I think it’s true that the quantum of capital that has been raised has increased. However, if one looks at it from the penetration of private equity capital in the Sub-Saharan capital markets, [it’s] very, very small. We certainly have not experienced that it’s impacting on our ability to execute transactions or yet impacted dramatically on the competition around deals. We think there’s enough investment opportunity to absorb that capital quite comfortably.

There’s only one or two other [funds] that directly compete with us that are dedicated food and agri funds, but we’re also aware that a lot of the generalist funds have identified food and agri as an area that offers attractive investment opportunity. There has been an increased interest in food and agri in Africa from private equity funds, so we do anticipate more competition going forward.

There are very few sector-specific funds in sub-Saharan Africa. Why do you think the food and agriculture sector warrants a standalone fund?

Food and agriculture is still such a large part of the GDP of sub-Saharan Africa, if you exclude South Africa, more than 60 percent of household expenditure is allocated to food. Seventy to 80 percent of formally employed people are employed in food and agri, so it is a very important sector, much more important in the African context than many other markets around the world.

When we look at the food and agri market, we think there’s enough investment potential to justify a standalone fund, particularly if you consider the way we define the food and agri space. It’s all along the value chain, so all the way from inputs and services to the sector, as well as companies operating in the sector, and then downstream activities in logistics and so on. It’s a very wide area.

The tragedy of Africa is that the bulk of processed food products sitting on the shelves are actually imported from elsewhere, and the big drive is for that to be locally produced.

A lot of our businesses are about building and replacing imported product with locally value-added product. The second strategy is to expand the product offering that is very limited in a lot of countries in sub-Saharan Africa.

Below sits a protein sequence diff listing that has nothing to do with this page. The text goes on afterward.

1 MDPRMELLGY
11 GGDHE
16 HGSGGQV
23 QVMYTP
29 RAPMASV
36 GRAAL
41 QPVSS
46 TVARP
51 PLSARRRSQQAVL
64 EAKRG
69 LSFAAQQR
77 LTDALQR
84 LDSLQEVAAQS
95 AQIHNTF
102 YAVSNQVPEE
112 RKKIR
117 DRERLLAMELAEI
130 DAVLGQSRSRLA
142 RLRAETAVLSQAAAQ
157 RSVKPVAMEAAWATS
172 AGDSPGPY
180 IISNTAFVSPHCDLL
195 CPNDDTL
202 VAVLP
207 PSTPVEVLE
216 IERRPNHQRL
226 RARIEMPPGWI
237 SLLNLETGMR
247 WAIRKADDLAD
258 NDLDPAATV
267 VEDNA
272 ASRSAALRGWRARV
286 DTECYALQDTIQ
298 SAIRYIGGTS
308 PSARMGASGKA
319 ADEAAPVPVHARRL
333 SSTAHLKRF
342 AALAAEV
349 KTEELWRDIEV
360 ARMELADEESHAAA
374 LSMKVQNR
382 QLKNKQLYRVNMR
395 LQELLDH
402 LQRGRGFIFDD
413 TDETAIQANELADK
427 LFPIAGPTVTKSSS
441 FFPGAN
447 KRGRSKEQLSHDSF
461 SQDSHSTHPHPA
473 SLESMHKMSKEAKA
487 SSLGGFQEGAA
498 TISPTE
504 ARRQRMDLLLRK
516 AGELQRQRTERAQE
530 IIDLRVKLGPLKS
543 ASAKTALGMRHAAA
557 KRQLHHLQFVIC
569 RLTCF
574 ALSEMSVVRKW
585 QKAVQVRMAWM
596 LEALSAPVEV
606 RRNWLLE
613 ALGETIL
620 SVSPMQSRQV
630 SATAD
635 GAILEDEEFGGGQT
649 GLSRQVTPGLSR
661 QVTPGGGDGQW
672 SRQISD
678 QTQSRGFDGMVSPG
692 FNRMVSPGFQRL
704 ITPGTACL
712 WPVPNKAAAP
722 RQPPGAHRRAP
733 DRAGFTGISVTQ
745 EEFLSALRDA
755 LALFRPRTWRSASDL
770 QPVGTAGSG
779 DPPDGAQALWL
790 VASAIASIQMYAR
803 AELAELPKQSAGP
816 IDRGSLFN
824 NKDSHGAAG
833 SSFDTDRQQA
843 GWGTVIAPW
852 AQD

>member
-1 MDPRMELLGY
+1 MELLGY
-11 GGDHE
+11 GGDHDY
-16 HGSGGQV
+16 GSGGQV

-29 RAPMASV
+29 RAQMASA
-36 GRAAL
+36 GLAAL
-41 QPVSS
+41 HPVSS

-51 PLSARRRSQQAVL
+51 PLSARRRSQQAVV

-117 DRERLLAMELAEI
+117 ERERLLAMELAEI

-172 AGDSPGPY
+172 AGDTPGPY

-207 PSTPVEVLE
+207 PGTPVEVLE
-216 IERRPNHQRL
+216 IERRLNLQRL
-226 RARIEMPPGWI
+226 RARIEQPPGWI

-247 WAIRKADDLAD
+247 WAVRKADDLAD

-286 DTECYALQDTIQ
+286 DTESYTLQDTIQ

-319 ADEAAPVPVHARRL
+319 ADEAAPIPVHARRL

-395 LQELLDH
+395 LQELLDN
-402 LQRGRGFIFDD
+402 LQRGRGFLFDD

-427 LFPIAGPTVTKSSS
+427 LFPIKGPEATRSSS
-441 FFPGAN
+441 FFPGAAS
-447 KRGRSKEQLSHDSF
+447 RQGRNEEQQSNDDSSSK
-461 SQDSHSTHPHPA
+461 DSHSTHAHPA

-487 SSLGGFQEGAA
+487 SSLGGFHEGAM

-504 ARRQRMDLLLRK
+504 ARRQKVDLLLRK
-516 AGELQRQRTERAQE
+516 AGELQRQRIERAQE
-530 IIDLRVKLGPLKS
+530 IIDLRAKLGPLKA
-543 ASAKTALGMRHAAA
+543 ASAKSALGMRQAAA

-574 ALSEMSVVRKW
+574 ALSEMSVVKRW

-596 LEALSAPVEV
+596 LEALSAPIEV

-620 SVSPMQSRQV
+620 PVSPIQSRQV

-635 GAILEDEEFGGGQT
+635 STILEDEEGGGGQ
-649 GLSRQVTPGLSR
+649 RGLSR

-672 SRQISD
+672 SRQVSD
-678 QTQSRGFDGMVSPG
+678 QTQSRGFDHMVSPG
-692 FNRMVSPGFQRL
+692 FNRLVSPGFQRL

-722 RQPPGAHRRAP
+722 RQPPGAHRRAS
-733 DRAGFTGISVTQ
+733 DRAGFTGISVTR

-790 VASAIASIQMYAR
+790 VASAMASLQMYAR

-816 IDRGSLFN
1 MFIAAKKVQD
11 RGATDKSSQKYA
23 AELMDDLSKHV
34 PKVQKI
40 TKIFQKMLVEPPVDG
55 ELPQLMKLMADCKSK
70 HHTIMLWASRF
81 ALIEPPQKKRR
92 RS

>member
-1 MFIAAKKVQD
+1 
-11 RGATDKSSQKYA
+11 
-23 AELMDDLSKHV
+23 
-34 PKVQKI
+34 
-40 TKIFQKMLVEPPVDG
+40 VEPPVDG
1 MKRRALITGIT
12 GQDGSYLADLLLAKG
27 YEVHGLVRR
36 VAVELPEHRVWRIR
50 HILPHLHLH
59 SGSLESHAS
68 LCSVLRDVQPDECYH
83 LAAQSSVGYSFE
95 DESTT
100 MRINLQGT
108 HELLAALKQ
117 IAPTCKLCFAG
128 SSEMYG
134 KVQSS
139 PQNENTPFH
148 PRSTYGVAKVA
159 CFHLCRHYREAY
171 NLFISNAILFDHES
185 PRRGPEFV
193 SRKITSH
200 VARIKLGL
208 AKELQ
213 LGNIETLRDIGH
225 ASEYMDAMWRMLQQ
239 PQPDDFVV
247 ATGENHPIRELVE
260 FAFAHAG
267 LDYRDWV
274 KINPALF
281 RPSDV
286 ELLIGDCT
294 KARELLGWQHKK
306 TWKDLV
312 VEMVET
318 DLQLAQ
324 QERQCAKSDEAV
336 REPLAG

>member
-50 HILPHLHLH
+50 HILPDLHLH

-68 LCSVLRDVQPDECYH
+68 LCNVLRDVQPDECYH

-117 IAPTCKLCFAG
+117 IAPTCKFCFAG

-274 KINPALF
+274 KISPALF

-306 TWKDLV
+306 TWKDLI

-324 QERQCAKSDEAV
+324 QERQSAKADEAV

For example, one of our investments is an integrated meat processing business in Tanzania where currently there’s a big shortage of processed meat in the domestic market, whether it’s supplying the retail trade or the hospitality trade. The strategy there is to create a local industry that is vertically integrated from feed-lotting and natural pastures through to slaughtering, to adding value converting all of the by-products into saleable products, and to replace imported meat products.

How much is lack of infrastructure in the countries where you invest hampering development?

Without a doubt the poorly developed supply chains in a lot of the countries where we focus is a stumbling block, and the role we’re trying to play in our investment companies is actually to help build those supply chains, both in getting product into the factory and getting product out of the factory to the consumer. In many of those countries the infrastructure development has commenced, but still has a long way to go, so that’s one of the reasons why we have decided to follow a more vertically integrated business model rather than to just focus on one stage of the value chain.

Allied to that, we do believe that logistics, warehousing and so on is a very interesting area for investment. We haven’t directly invested in logistics companies linked to the food and agri space yet, but we certainly think that going forward it’s an area where we will likely be making some investment.

Reporting by Isobel Markham.